Zion Williamson's exploding shoe isn't as uncommon as you might think

  • A freak injury sidelined Duke's Zion Williamson when his shoe exploded mid-game, leading to a knee injury.
  • While ESPN commentator Jay Bilas said he had never seen anything like that before, exploding shoes are not as uncommon as some might believe.
  • However, a montage of similar instances was created, showing other players with similar footwear malfunctions.

Wednesday night's rivalry game between the Duke Blue Devils and North Carolina Tar Heels got off to a rocky start after Blue Devils superstar Zion Williamson's shoe exploded just seconds after tip-off.

Williamson would leave the game with an injury, leaving the Blue Devils short-handed for the rest of the night in a game they would go on to lose 88-72.

Read more:Zion Williamson's shoe exploded and he injured a knee in first minute against North Carolina

Williamson's injury seemed rather extraordinary at first glance — an exploding shoe is hardly a common occurrence — but as some Twitter users were quick to point out, it was far from the first time fans have seen Nike shoes unravel in the middle of a game.

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Zion Williamson suffers knee injury after shoe 'explodes'
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Zion Williamson suffers knee injury after shoe 'explodes'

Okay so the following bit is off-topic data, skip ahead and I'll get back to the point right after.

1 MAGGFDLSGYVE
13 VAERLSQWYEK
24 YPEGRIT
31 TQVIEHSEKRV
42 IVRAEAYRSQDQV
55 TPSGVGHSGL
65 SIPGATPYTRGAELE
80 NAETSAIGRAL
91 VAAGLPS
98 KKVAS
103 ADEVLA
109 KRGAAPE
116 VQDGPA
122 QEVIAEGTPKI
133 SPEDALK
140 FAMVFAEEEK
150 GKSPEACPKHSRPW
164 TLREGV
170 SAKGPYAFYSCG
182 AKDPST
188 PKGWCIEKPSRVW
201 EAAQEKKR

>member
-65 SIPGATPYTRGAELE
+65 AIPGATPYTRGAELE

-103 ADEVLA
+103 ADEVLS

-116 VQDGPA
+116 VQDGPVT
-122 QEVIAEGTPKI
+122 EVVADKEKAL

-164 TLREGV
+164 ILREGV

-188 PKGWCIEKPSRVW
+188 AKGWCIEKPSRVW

Duke's Zion Williamson (1) falls to the court under North Carolina's Luke Maye (32), injuring himself and damaging his shoe during the opening moments of the game in the first half on Wednesday, Feb. 20, 2019, at Cameron Indoor Stadium in Durham, N.C. (Robert Willett/Raleigh News & Observer/TNS via Getty Images)
Duke's Zion Williamson (1) falls to the floor with an injury while chasing the ball with North Carolina's Luke Maye (32) during the first half of an NCAA college basketball game in Durham, N.C., Wednesday, Feb. 20, 2019. (AP Photo/Gerry Broome)
Duke forward Zion Williamson holds his knee after injuring himself and damaging his shoe during the opening moments of the game in the first half on Wednesday, Feb. 20, 2019, at Cameron Indoor Stadium in Durham, N.C. (Chuck Liddy/Raleigh News & Observer/TNS via Getty Images)
DURHAM, NORTH CAROLINA - FEBRUARY 20: Zion Williamson #1 of the Duke Blue Devils reacts after falling as his shoe breaks against Luke Maye #32 of the North Carolina Tar Heels during their game at Cameron Indoor Stadium on February 20, 2019 in Durham, North Carolina. (Photo by Streeter Lecka/Getty Images)
DURHAM, NORTH CAROLINA - FEBRUARY 20: A detailed view of the shoe worn by Zion Williamson #1 of the Duke Blue Devils against the North Carolina Tar Heels during their game at Cameron Indoor Stadium on February 20, 2019 in Durham, North Carolina. (Photo by Streeter Lecka/Getty Images)
DURHAM, NC - FEBRUARY 20: Zion Williamson #1 of the Duke Blue Devils picks up his broken shoe in the first half against the North Carolina Tar Heels at Cameron Indoor Stadium on February 20, 2019 in Durham, North Carolina. (Photo by Lance King/Getty Images)